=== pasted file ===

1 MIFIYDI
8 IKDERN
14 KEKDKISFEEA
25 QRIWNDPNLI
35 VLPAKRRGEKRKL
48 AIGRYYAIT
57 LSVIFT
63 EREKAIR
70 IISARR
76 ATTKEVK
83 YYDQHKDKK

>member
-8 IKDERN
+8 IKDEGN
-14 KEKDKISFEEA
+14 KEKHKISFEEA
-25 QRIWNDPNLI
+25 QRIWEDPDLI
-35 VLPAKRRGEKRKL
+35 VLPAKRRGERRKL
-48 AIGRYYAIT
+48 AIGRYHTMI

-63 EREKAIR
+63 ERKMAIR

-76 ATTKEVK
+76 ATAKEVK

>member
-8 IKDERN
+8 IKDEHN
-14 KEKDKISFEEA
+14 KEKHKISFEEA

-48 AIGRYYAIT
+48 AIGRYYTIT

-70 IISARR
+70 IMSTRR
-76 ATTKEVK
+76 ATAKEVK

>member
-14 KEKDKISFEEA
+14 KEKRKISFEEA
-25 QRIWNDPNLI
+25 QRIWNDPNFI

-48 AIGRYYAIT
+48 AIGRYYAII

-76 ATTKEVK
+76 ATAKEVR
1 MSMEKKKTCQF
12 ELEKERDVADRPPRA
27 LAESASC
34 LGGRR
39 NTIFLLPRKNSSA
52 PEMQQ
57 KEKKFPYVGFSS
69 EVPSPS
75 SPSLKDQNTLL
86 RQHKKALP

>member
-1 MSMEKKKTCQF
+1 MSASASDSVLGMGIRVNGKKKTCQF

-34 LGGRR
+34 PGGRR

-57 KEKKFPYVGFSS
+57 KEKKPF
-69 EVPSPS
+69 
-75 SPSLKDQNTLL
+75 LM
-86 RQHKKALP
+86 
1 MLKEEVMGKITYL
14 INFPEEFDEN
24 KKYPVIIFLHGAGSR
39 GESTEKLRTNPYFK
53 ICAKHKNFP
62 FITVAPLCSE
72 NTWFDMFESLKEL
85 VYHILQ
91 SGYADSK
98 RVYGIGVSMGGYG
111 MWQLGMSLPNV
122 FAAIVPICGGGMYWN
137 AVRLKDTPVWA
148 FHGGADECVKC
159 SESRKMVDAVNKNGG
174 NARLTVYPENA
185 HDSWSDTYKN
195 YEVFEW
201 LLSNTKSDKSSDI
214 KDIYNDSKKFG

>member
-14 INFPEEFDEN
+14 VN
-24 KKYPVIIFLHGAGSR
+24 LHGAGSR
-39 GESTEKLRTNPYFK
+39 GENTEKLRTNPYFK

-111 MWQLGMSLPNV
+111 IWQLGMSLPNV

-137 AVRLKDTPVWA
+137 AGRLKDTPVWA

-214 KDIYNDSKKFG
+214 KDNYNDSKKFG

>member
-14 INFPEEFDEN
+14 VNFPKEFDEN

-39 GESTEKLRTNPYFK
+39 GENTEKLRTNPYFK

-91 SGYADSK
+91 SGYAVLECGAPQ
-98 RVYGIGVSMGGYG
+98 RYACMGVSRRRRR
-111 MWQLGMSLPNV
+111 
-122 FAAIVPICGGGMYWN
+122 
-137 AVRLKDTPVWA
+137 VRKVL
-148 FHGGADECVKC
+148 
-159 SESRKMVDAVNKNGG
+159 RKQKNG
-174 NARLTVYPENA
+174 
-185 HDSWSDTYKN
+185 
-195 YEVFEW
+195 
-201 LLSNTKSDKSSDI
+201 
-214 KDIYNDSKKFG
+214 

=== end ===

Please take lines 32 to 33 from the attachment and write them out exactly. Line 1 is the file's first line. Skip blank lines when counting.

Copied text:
-48 AIGRYYAIT
+48 AIGRYYTIT